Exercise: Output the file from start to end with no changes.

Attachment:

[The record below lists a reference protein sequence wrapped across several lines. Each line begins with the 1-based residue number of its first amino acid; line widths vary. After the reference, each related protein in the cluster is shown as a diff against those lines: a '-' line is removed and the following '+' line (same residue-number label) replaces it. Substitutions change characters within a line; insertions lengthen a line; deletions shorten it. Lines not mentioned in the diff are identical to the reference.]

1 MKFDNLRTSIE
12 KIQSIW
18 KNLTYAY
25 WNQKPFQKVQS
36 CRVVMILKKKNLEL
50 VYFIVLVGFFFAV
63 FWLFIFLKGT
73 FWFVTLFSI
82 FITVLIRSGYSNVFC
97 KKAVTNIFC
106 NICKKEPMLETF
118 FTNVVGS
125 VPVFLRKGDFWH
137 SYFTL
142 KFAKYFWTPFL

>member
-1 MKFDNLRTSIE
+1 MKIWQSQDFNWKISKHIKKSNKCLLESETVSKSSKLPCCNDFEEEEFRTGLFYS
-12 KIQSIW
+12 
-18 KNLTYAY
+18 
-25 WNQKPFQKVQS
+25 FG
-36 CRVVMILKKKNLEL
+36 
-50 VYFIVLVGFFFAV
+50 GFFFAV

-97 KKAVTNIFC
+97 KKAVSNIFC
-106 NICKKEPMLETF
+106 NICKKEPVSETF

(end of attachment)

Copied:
[The record below lists a reference protein sequence wrapped across several lines. Each line begins with the 1-based residue number of its first amino acid; line widths vary. After the reference, each related protein in the cluster is shown as a diff against those lines: a '-' line is removed and the following '+' line (same residue-number label) replaces it. Substitutions change characters within a line; insertions lengthen a line; deletions shorten it. Lines not mentioned in the diff are identical to the reference.]

1 MKFDNLRTSIE
12 KIQSIW
18 KNLTYAY
25 WNQKPFQKVQS
36 CRVVMILKKKNLEL
50 VYFIVLVGFFFAV
63 FWLFIFLKGT
73 FWFVTLFSI
82 FITVLIRSGYSNVFC
97 KKAVTNIFC
106 NICKKEPMLETF
118 FTNVVGS
125 VPVFLRKGDFWH
137 SYFTL
142 KFAKYFWTPFL

>member
-1 MKFDNLRTSIE
+1 MKIWQSQDFNWKISKHIKKSNKCLLESETVSKSSKLPCCNDFEEEEFRTGLFYS
-12 KIQSIW
+12 
-18 KNLTYAY
+18 
-25 WNQKPFQKVQS
+25 FG
-36 CRVVMILKKKNLEL
+36 
-50 VYFIVLVGFFFAV
+50 GFFFAV

-97 KKAVTNIFC
+97 KKAVSNIFC
-106 NICKKEPMLETF
+106 NICKKEPVSETF